You can also see how that looks for your site by seeing what the high performing posts are. For example, my top posts in a recent year were all about social media tactics. It appears they drew a lot of that traffic. So I can guess that branded searches aren’t making up the majority of my SEO traffic. Based on the articles it appears most searches are coming for actual information – not branded searches.
Another example of how branded search happens
When I start typing in web addresses on Safari, here’s how that looks.
Example 1: Meetings Today
The first link actually is a direct click to the website. The second is a Google search.
I noticed this when I clicked the second link myself. I certainly shouldn’t be counted as a lead or conversion or whatever under an SEO program.
The other example is when I search for ChristophTrappe.com.
That site actually redirects to my page on here and that shows up as the top suggestion. And right below is the Google search link.
Nothing to fret about really but something to be aware of.
Branded search is nice because it means that people know you and are searching for you.
Should I target my branded keyword on paid search?
This section of the post stemmed from the following experience, which I posted to my social media channels:
Free PPC advice given on flight from LAX – SEA. Was sitting next to a business owner.
Googled his company and there was an ad for their site.
“You are already ranking No. 1 for your brand name. No reason to target that keyword. Waste of money.”
Let’s look up some keywords you should go after.
Of course, the answer is: It depends on whether this is a good investment or not.
You may have to spend those dollars if your competitors are going after your brand name. Thanks to John Lynch, founder of HITMC.com for reminding me.
And of course Google, like all of us, is trying to make money.
And here are a couple of examples of companies spending ad dollars on their competitor’s brand name.
If you are not yet ranking for your brand name, because it’s a new company or product, maybe it’s okay to try to buy your brand name in advertising campaigns. But, really, if it’s new, who will search for it? Maybe buy an ad on your competition’s name. So that would technically be the reverse strategy from above.
There might even be some slight branding advantage for your brand to show as an ad even if your organic result shows right below.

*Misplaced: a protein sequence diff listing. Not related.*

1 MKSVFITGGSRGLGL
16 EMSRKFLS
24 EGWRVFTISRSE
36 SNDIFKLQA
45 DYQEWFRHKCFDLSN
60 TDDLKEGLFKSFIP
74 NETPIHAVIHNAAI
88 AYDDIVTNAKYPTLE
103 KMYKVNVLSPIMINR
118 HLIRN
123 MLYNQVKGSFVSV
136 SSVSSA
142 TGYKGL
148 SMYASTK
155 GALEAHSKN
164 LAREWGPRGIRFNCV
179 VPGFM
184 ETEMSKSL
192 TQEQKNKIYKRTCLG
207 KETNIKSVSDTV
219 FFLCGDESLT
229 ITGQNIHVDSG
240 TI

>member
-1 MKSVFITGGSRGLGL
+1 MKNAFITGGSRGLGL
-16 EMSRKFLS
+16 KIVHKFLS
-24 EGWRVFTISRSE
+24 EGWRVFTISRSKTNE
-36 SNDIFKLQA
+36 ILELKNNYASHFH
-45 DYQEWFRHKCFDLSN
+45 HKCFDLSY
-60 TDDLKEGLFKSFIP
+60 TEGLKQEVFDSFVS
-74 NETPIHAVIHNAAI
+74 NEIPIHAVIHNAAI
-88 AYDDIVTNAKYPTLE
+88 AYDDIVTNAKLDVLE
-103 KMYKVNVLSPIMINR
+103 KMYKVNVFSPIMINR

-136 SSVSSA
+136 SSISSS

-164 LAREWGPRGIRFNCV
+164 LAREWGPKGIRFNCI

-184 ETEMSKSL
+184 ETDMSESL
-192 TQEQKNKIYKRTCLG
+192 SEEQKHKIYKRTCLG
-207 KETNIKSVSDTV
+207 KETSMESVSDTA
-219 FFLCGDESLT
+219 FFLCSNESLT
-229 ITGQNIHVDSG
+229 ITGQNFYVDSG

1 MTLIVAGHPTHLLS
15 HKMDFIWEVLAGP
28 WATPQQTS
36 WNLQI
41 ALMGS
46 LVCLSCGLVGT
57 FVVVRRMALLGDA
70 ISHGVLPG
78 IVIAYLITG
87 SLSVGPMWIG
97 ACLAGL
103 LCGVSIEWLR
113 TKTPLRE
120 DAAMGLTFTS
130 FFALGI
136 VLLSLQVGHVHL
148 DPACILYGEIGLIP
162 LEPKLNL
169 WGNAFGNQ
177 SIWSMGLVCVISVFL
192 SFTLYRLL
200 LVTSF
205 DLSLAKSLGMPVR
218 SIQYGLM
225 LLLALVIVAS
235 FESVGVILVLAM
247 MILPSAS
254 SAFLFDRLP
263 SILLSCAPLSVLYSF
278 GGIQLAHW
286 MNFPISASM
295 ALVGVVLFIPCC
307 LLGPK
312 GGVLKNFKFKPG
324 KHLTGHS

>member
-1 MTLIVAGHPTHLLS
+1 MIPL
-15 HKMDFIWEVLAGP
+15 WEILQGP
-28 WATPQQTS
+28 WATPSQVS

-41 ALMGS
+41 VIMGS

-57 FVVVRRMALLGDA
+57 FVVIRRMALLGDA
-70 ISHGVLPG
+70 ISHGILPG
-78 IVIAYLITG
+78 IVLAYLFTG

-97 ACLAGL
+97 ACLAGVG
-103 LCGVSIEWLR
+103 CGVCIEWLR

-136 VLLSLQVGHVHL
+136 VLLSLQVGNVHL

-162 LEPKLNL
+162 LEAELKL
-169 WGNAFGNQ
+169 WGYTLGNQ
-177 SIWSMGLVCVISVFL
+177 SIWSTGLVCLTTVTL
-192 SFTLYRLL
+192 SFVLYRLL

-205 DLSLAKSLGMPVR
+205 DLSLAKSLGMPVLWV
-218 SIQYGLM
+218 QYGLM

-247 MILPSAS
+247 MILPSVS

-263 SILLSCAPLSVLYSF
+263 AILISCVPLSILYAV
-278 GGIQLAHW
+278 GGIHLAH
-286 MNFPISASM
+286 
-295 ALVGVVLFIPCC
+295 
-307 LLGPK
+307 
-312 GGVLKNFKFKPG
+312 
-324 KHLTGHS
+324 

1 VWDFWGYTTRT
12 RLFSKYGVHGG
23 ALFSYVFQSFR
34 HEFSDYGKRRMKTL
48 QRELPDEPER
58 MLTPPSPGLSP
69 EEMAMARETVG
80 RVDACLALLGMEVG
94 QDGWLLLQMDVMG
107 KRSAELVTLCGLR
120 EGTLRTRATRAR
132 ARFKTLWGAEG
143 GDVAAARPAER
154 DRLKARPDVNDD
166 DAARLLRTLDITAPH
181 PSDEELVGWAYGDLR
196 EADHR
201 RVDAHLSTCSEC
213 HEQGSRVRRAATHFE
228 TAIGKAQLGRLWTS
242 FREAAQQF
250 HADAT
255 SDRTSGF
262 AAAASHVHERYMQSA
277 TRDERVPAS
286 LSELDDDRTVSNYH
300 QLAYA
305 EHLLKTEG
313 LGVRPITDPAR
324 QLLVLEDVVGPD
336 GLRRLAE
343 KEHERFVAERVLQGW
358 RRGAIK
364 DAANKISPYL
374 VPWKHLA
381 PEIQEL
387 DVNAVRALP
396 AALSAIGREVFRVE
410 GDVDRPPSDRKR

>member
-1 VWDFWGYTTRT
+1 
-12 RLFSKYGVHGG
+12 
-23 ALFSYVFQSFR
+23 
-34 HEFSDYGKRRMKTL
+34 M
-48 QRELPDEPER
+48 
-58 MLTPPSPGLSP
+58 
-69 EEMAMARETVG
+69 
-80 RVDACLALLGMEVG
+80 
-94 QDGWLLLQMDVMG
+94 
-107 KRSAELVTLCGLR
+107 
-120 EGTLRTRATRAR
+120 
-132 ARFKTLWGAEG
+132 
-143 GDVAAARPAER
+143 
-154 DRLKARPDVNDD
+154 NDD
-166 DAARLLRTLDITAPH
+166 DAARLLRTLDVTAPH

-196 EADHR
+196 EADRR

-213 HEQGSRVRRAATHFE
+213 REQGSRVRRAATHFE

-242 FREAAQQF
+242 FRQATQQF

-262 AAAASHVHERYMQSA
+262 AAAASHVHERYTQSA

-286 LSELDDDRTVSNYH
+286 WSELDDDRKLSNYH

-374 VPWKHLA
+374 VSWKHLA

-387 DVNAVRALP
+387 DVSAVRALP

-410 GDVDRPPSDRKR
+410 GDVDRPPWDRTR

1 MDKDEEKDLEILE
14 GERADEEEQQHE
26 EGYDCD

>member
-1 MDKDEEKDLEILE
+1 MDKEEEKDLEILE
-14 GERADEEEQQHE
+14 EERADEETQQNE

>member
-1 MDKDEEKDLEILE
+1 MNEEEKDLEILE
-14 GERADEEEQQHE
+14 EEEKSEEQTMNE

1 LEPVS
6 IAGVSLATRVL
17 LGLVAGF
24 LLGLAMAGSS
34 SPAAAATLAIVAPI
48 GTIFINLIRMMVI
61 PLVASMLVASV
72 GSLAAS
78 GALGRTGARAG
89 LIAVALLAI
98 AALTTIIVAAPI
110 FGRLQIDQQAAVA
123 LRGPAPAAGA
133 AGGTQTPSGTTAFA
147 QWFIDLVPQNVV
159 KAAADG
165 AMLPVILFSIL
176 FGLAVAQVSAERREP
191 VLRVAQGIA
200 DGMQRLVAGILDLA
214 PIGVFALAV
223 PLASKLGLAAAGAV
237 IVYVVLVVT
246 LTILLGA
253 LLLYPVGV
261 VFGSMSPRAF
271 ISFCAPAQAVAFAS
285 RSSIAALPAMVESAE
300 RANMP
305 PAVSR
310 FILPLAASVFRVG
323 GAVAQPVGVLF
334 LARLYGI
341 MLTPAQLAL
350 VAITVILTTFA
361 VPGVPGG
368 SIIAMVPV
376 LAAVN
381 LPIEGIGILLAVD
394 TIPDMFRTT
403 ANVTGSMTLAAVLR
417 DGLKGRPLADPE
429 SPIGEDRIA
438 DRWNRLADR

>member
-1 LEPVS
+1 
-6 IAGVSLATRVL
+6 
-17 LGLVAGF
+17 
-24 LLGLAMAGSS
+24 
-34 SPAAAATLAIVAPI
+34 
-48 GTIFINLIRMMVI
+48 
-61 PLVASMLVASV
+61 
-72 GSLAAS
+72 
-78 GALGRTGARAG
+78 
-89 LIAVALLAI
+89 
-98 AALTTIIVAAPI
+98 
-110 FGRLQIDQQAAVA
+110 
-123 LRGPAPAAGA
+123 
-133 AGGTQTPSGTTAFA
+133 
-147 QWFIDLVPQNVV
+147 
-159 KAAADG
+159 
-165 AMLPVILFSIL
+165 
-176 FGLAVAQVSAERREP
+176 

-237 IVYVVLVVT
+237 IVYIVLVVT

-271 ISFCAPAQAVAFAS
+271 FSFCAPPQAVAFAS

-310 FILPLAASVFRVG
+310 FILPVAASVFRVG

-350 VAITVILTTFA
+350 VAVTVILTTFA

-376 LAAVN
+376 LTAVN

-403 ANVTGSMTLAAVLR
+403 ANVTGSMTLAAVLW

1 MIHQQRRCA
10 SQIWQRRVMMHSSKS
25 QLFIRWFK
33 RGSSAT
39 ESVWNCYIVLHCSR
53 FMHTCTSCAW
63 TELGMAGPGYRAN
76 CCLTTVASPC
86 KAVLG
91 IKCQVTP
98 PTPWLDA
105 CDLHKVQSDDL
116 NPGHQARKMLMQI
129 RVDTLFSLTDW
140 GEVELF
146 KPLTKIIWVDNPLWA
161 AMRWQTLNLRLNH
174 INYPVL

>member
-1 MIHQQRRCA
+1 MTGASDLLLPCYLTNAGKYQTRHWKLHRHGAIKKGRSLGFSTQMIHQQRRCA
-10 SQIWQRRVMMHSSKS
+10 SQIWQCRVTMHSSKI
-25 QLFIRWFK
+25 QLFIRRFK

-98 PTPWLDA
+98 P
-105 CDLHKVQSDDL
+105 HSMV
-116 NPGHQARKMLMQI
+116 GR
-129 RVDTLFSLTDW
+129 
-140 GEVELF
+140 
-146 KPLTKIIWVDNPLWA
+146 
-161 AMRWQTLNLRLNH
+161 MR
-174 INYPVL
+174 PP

An audience may interpret the ad and the organic result as a signal to being legit. So there’s that potentially.
In general, though, I see little value in spending money in trying to rank for keywords you are already ranking for organically. That’s the theorist in me. The reality is that the larger the brand the more coverage by others likely exist. Spending some dollars on ad campaigns is probably necessary.
How to set your brand name as a negative keyword in Google Ads
It’s funny to me how content marketing has changed. A few years ago, we would tell everyone: “We focus on creating good content. Advertising is a different department.”
But running ad campaigns is a different skill, one I would recommend content marketers learn. Of course, Google makes it easier and easier to run campaigns. The latest smart ads feature makes it easier than ever. Logging into a new Google Ads account you’ll get the Smarts Campaign area as the default option.
When I run a campaign to my project page, the ad and keywords look like this:
I set certain keywords when I started the campaign and Google Ads also makes recommendations. As you can see they added “Christoph Trappe.” Seeing an ad when I search for my name does potentially add some cloud. Real businesses spend money to make money…. or something like that.
But honestly, in this case, it’s a waste of money. I already rank for my name. It’s easy to turn off the keyword and add it to my negative keyword list via the Google Ads app.
Click on Manage All, which gets you this screen:
From there you can easily toggle off any keywords you don’t want your ad to show for. Once saved, the negative keyword with prior stats will show grayed out on the previous screen:
As you can see, I believe in an integrated strategy that includes:
- Guest appearances on other people’s podcasts
- Some guest blogging
- Content on my own platforms
- Organic distribution, like social and email
- Strategic paid campaigns and smart targeting
I’m certainly thankful that it’s becoming easier and easier to run an integrated campaigns and even from just an iPad. The Google Ads platform for Smart campaigns works well on mobile Safari and in the app, for example.
Don’t forget about non brand search terms in your SEO strategy
Another piece to focus on is to rank for terms that people search for when they are looking for something specific but do not know your brand yet.
Instead of trying to rank for Christoph Trappe I should try to rank for terms I offer tips in, like:
- Content marketing for companies
- Social media tips that aren’t a waste of time
- Storytelling strategies that are actually authentic
That’s another reason why you would want to have a thought leadership program around the core knowledge topics of your company. Then you can draw people in through those and accelerate the growth through strategic topical keyword buys.
Marketing and content syndication certainly can take time. But be careful how you spend budget on accelerating results.
I’m all interested in business strategies that help us grow and we may have to bid on our brand names in search. But let’s not treat it as a default strategy. At the end of the day, many of these strategies go hand in hand and should operate in concert.